Page 20 - Forest Row Local October Edition
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20 October 2020 • Forest Row Local
          The Harvest Supper pre-dates Christianity and was a time for feasting and a celebration of the fruits and vegetables of the earth. Also known as Samhain, meaning the end of summer, it is now known traditionally as Halloween. It was the beginning of the Celtic year and the time to welcome home family and ghosts. It was a major date on the witches’ calendar and the most important Fire Festival of ancient times. Samhain rituals were all about protection, overcoming fears and for laying old ghosts.
There will be little opportunity this year for celebrating Halloween in the traditional way as, at the time of writing, the government have announced that gathering in groups larger than six in number would no longer be permitted. We are all going to have to be a bit more inventive in our bubbles with how we celebrate October 31. Here are some ideas as to how you might do that. Gathering as a family to watch spooky movies will depend on the ages involved
but for the younger ones ‘Super Monsters Save Halloween’ released 2018 is suitable for 4 years and up, the latest Scooby Doo movie ‘Scoob’ out this year is suitable for 7+. Apparently, the Mystery Machine Gang met on Halloween and you can find out exactly how the gang got together. There is also ‘The Addams Family’ movie from 2019 again for 7+ which offers plenty of creepy, kooky fun and for the slightly older 8+ there is ‘Mary and the Witches’ Flower’ again released in 2018.
‘The House With The Clock In Its Wall’ released 2018 is suitable for the slightly older 11+ family members. It is based on a Young Adult novel by John Bellairs and follows the story of a young orphan sent to live with his eccentric uncle. He finds himself pulled into a world of witches and warlocks. For the older members of the family, 14+, ‘Scary Stories to Tell in the Dark’ released last year in 2019 is for those who have grown out of family-friendly scary movies but not yet old enough for the full on ‘Nightmare on Elm Street’. Its based on a group of kids that set out to investigate some local legends.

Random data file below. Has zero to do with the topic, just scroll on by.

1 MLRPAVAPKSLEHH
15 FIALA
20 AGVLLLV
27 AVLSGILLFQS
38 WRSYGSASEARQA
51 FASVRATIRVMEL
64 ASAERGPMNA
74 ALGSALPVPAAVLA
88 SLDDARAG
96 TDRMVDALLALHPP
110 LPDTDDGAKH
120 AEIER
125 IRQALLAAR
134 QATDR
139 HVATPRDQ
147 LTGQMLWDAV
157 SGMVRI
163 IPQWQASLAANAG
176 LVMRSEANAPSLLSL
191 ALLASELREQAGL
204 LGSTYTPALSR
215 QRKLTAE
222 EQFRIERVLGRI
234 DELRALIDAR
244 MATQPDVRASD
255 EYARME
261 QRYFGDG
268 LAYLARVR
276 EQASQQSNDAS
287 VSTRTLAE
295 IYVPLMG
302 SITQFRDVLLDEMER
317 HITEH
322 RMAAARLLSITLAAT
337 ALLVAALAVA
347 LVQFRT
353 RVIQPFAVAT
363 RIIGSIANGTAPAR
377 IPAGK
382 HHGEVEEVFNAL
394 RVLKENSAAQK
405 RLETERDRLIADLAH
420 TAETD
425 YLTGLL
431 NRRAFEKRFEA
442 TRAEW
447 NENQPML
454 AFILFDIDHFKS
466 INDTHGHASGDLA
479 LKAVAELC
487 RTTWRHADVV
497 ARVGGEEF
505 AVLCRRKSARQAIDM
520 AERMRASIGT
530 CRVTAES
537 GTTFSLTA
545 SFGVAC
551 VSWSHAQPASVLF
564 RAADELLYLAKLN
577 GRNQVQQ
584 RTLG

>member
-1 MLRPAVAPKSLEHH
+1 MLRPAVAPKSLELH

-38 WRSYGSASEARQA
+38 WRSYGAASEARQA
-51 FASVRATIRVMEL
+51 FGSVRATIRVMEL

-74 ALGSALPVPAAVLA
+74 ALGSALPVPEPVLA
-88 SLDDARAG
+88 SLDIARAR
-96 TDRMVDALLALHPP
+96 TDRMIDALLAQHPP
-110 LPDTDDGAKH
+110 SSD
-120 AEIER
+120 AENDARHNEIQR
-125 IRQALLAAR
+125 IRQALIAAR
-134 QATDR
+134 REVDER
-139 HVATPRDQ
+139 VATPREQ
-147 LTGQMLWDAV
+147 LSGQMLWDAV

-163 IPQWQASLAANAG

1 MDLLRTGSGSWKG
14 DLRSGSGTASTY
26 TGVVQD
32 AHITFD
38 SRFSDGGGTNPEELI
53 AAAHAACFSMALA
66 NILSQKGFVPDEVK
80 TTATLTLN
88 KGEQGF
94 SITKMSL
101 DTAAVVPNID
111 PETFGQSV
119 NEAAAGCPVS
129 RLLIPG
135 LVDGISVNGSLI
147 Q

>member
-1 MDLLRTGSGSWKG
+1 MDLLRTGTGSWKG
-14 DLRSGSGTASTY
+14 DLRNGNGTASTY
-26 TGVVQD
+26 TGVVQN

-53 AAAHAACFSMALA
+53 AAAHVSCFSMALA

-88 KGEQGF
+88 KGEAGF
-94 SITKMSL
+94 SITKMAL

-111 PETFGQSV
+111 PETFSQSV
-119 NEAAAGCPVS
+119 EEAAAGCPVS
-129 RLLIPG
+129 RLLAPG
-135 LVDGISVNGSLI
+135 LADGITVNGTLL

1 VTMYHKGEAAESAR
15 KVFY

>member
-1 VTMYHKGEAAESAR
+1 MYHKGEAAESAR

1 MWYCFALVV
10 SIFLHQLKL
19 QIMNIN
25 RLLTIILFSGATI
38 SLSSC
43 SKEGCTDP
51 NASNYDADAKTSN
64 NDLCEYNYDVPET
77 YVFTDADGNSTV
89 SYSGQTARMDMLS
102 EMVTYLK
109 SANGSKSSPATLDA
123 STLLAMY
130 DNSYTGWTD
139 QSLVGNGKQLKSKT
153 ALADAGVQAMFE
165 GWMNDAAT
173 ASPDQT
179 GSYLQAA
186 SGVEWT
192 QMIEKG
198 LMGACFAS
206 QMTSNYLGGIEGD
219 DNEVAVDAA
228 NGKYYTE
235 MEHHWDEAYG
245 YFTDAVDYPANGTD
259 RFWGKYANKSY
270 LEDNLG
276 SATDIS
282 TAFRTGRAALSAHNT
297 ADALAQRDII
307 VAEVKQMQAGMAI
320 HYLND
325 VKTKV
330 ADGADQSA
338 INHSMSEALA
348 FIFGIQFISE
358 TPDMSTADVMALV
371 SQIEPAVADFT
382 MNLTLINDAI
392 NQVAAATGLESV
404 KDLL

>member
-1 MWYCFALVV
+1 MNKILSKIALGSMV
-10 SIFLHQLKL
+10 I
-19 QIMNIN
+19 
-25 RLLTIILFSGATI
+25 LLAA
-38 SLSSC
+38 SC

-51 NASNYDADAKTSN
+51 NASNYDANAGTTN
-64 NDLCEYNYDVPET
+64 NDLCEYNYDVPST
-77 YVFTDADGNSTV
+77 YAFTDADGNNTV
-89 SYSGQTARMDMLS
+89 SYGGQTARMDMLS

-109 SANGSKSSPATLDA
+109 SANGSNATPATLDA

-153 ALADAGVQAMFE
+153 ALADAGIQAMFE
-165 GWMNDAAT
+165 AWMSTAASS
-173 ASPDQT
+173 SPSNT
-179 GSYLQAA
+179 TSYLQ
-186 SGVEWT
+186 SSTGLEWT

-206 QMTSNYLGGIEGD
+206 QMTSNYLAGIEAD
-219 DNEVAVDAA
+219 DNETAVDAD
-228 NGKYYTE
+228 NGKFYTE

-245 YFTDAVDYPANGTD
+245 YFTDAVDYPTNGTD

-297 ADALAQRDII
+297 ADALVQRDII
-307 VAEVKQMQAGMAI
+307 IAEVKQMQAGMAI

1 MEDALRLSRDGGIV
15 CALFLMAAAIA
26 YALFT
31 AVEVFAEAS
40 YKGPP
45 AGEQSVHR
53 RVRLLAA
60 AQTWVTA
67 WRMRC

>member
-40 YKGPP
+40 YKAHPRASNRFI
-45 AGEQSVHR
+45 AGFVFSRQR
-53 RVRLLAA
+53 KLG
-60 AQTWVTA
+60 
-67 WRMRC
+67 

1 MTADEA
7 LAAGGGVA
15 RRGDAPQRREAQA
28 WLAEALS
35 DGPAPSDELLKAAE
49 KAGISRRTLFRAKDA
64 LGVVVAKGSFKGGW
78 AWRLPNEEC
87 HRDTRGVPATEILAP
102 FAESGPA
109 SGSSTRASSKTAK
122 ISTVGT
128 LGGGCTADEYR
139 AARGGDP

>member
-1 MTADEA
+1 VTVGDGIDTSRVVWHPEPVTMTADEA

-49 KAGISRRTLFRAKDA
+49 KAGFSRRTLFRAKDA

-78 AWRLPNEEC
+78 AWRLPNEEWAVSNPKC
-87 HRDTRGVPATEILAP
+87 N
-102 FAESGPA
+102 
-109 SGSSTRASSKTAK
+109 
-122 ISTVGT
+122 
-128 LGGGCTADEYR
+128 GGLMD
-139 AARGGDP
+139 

Hide sweet treats around the house in the tradition of an Easter Egg hunt. Get the whole family to dress up to add to the atmosphere and create a spooky supper. Meatballs and spaghetti can be given a Halloween twist with a slice of mozzarella cheese
and a slither of olive to create spooky eyeballs. Little pizzas with mozzarella shaped ghosts, pumpkin devilled eggs, and sweet candy corn. There are so many ideas online to help you get creative. There
are also plenty of craft ideas online to keep the kids busy which involve much more than just traditional pumpkin carving. Although Halloween is a relatively new tradition in the UK it has become very popular in recent years. It seems a shame not to find some way to make it a family celebration after such a strange year of uncertainty and restrictions.
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